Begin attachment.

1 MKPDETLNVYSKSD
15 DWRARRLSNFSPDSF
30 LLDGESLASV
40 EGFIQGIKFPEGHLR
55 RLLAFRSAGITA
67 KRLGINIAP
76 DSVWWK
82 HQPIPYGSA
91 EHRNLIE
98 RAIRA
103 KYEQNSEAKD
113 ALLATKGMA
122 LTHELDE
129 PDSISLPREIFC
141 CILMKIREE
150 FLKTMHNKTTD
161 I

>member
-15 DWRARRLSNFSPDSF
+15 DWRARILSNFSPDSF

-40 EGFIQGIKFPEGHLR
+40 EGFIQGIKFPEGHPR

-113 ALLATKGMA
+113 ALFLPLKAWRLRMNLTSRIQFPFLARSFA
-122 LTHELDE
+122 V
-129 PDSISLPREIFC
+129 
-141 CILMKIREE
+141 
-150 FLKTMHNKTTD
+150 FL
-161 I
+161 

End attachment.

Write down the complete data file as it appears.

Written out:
1 MKPDETLNVYSKSD
15 DWRARRLSNFSPDSF
30 LLDGESLASV
40 EGFIQGIKFPEGHLR
55 RLLAFRSAGITA
67 KRLGINIAP
76 DSVWWK
82 HQPIPYGSA
91 EHRNLIE
98 RAIRA
103 KYEQNSEAKD
113 ALLATKGMA
122 LTHELDE
129 PDSISLPREIFC
141 CILMKIREE
150 FLKTMHNKTTD
161 I

>member
-15 DWRARRLSNFSPDSF
+15 DWRARILSNFSPDSF

-40 EGFIQGIKFPEGHLR
+40 EGFIQGIKFPEGHPR

-113 ALLATKGMA
+113 ALFLPLKAWRLRMNLTSRIQFPFLARSFA
-122 LTHELDE
+122 V
-129 PDSISLPREIFC
+129 
-141 CILMKIREE
+141 
-150 FLKTMHNKTTD
+150 FL
-161 I
+161 